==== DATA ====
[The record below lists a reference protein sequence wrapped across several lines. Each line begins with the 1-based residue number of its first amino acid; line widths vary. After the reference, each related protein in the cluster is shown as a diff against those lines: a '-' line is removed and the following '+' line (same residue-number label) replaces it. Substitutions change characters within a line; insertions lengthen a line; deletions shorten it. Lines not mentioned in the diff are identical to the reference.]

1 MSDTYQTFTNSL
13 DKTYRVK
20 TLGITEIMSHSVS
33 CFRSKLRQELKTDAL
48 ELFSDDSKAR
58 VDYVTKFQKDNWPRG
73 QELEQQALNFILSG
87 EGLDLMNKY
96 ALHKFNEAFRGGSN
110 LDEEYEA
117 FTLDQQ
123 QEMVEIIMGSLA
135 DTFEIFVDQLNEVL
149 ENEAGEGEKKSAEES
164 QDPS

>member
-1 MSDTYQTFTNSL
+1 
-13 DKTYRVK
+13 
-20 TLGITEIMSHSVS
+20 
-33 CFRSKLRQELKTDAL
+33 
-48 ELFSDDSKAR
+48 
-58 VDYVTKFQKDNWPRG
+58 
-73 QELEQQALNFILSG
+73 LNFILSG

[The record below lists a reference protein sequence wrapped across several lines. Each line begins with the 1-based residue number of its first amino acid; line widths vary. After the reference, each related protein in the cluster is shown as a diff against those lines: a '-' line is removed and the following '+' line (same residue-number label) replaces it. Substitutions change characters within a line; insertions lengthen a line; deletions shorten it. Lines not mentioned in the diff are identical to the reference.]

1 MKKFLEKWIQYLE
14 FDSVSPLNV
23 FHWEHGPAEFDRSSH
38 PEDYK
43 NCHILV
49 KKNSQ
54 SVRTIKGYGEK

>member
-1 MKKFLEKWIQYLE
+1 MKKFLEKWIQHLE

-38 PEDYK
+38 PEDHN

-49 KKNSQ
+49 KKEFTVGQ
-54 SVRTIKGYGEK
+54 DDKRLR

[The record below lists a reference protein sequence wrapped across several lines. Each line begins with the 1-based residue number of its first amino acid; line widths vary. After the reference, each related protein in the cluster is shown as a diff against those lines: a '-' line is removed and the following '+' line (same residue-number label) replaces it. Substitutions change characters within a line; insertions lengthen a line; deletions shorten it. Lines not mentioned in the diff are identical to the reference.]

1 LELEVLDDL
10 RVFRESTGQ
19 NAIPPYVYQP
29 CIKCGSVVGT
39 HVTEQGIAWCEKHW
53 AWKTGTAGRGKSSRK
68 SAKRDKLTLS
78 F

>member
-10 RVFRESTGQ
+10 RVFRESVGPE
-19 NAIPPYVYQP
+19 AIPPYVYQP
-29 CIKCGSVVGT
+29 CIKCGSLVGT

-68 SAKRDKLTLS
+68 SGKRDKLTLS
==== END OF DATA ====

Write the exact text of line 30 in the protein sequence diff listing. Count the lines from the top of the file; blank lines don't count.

-73 QELEQQALNFILSG